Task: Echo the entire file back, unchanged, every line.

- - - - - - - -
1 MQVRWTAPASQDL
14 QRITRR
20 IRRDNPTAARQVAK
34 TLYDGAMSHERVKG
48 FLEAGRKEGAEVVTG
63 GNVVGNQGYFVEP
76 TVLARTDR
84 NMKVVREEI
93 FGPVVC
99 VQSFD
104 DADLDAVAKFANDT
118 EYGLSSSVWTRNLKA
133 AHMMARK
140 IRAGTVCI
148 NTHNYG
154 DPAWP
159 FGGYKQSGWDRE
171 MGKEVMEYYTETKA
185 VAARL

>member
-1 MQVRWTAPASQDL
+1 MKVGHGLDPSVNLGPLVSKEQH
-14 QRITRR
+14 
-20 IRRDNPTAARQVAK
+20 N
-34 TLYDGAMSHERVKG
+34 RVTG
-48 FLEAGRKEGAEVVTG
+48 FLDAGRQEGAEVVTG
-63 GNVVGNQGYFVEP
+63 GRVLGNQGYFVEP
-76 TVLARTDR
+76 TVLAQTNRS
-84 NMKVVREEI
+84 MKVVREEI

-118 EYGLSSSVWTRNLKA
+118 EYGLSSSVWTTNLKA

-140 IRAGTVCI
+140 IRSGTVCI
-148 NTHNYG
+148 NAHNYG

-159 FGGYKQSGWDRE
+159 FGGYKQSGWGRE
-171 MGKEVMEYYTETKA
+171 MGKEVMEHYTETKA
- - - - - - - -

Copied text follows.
1 MQVRWTAPASQDL
14 QRITRR
20 IRRDNPTAARQVAK
34 TLYDGAMSHERVKG
48 FLEAGRKEGAEVVTG
63 GNVVGNQGYFVEP
76 TVLARTDR
84 NMKVVREEI
93 FGPVVC
99 VQSFD
104 DADLDAVAKFANDT
118 EYGLSSSVWTRNLKA
133 AHMMARK
140 IRAGTVCI
148 NTHNYG
154 DPAWP
159 FGGYKQSGWDRE
171 MGKEVMEYYTETKA
185 VAARL

>member
-1 MQVRWTAPASQDL
+1 MKVGHGLDPSVNLGPLVSKEQH
-14 QRITRR
+14 
-20 IRRDNPTAARQVAK
+20 N
-34 TLYDGAMSHERVKG
+34 RVTG
-48 FLEAGRKEGAEVVTG
+48 FLDAGRQEGAEVVTG
-63 GNVVGNQGYFVEP
+63 GRVLGNQGYFVEP
-76 TVLARTDR
+76 TVLAQTNRS
-84 NMKVVREEI
+84 MKVVREEI

-118 EYGLSSSVWTRNLKA
+118 EYGLSSSVWTTNLKA

-140 IRAGTVCI
+140 IRSGTVCI
-148 NTHNYG
+148 NAHNYG

-159 FGGYKQSGWDRE
+159 FGGYKQSGWGRE
-171 MGKEVMEYYTETKA
+171 MGKEVMEHYTETKA